ANKARA (Reuters) - Involving Shi’ite militias in an operation to drive Islamic State out of the Iraqi city of Mosul will not bring peace, Turkey’s foreign minister said on Friday, adding that Turkish-trained forces should be involved.
As expectations of an assault to retake Mosul grow, tensions between Iraq and Turkey have escalated. The main point of contention is the presence of Turkish troops in Iraq, mainly at the Bashiqa camp in the north of the country, training Sunni Muslim and Kurdish Peshmerga units which Turkey wants to take part in the battle for Mosul.
However, the Shi’ite-led government in Baghdad is keen that its forces be in the forefront of the offensive on the city, the largest under Islamic State control.
“The forces we have trained at the Bashiqa camp are Mosul’s own people. The participation of these forces is important to the operation’s success,” Turkish Foreign Minister Mevlut Cavusoglu told a news conference.
“Involving Shi’ite militias in the operation will not bring peace to Mosul. On the contrary, it will increase problems,” he said, adding Turkey was ready to support the offensive.
Turkish Prime Minister Binali Yildirim added to Turkey’s hardening rhetoric on the issue, saying Baghdad’s remarks on the Bashiqa camp were “dangerous and provocative”.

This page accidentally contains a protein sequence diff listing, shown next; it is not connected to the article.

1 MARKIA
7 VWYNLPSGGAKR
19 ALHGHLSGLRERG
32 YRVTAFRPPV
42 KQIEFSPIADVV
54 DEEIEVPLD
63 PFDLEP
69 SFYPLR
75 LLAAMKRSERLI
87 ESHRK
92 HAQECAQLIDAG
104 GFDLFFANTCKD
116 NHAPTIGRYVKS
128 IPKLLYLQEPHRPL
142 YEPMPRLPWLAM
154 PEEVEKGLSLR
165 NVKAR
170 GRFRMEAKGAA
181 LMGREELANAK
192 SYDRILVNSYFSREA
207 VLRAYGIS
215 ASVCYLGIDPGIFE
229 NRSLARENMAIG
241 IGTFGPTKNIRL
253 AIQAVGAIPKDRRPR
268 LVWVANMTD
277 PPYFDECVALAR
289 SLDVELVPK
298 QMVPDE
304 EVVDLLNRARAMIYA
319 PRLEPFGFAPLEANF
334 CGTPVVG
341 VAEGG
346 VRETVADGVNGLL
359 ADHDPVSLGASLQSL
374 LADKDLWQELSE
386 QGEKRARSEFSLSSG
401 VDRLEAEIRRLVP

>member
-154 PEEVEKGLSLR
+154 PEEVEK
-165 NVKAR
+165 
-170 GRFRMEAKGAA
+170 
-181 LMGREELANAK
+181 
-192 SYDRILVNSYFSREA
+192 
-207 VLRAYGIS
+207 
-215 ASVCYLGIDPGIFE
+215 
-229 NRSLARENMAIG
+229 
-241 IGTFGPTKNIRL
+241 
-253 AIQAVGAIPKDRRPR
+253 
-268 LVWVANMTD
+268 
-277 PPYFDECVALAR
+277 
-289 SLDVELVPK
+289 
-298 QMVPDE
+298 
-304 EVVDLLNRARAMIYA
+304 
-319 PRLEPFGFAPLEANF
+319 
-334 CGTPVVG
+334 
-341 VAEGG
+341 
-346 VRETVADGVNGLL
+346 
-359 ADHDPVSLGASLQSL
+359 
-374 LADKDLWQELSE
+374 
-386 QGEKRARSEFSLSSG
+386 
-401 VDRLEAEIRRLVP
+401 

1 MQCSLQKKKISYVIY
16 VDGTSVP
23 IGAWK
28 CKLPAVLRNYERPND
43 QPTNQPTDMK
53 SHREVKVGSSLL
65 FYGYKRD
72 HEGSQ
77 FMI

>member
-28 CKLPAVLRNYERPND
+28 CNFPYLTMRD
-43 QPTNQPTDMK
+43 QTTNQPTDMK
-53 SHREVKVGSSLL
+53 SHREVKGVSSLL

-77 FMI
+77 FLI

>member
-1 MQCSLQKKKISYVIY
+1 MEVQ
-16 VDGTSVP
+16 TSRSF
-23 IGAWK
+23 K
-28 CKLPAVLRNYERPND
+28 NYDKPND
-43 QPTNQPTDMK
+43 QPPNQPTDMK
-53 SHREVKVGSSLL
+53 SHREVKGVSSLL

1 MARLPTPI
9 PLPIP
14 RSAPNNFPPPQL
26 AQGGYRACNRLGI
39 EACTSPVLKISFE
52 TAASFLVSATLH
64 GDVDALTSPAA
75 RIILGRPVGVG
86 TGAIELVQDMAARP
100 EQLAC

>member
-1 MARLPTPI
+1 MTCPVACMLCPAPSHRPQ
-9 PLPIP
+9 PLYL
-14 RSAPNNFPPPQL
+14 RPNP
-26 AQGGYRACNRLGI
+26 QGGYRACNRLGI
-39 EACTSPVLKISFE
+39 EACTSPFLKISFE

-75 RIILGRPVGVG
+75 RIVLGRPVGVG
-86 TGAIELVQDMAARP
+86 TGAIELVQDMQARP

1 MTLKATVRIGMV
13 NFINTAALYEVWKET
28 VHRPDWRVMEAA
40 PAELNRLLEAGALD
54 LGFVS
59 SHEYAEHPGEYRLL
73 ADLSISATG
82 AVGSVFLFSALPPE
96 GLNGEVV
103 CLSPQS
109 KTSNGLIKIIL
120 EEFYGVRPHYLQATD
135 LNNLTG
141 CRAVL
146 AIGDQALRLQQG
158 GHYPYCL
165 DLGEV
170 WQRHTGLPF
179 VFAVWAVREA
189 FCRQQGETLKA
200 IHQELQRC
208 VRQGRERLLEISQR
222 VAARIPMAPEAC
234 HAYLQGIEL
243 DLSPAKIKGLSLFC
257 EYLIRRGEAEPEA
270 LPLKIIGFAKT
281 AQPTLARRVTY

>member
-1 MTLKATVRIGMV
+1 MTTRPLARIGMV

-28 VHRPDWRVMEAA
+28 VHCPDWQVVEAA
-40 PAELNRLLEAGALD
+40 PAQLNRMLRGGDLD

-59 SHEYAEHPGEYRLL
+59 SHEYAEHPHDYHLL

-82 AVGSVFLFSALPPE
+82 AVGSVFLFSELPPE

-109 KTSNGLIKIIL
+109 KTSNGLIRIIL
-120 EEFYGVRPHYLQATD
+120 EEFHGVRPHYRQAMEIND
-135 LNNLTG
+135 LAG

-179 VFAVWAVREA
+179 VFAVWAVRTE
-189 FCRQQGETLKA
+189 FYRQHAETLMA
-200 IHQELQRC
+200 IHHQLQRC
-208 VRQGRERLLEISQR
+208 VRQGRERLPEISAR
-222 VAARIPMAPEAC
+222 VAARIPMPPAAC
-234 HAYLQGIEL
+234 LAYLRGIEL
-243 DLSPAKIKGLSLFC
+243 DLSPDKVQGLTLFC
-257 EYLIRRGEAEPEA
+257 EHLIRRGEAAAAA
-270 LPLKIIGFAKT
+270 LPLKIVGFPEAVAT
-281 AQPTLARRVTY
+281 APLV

“Our troops are carrying out very useful work in Iraq. We have no hostile attitude towards them. Our soldiers are fighting against Islamic State militants there,” he told reporters.
Turkey’s parliament voted last week to extend the deployment of an estimated 2,000 troops across northern Iraq by a year to combat “terrorist organisations” - a wording broad enough to refer to Kurdish militants as well as Islamic State.
Iraq condemned the vote, and Prime Minister Haider al-Abadi warned Turkey risked triggering a regional war. His government has requested an emergency United Nations Security Council meeting to discuss the issue.
The assault to retake Mosul, which has been in the hands of Islamic State since 2014, is expected to take place in the coming weeks.
In an analysis published on Thursday, Human Rights Watch also questioned whether Shi’ite militias should be involved in the assault because of abuses in previous operations against Sunni militant strongholds.
“Those prohibited from participating should include elements of the Popular Mobilization Forces, a group of armed forces allied with the government,” the rights group said. The Popular Mobilization Forces are made up of mainly Shi’ite fighters.
“The last thing the authorities should allow is for abusive forces to carry out revenge attacks in an atmosphere of impunity.”
Reporting by Tulay Karadeniz and Ece Toksabay; Writing by Daren Butler; Editing by Mark Trevelyan